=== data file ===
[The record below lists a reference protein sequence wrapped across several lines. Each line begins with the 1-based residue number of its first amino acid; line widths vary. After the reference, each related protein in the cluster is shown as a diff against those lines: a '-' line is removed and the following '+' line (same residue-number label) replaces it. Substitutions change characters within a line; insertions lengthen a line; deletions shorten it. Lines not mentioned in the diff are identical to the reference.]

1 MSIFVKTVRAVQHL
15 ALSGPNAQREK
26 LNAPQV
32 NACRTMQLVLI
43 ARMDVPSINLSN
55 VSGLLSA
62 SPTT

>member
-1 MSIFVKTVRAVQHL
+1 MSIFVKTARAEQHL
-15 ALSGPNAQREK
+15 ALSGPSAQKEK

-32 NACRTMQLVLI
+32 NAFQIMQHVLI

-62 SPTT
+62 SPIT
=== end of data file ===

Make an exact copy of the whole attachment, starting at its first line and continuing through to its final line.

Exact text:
[The record below lists a reference protein sequence wrapped across several lines. Each line begins with the 1-based residue number of its first amino acid; line widths vary. After the reference, each related protein in the cluster is shown as a diff against those lines: a '-' line is removed and the following '+' line (same residue-number label) replaces it. Substitutions change characters within a line; insertions lengthen a line; deletions shorten it. Lines not mentioned in the diff are identical to the reference.]

1 MSIFVKTVRAVQHL
15 ALSGPNAQREK
26 LNAPQV
32 NACRTMQLVLI
43 ARMDVPSINLSN
55 VSGLLSA
62 SPTT

>member
-1 MSIFVKTVRAVQHL
+1 MSIFVKTARAEQHL
-15 ALSGPNAQREK
+15 ALSGPSAQKEK

-32 NACRTMQLVLI
+32 NAFQIMQHVLI

-62 SPTT
+62 SPIT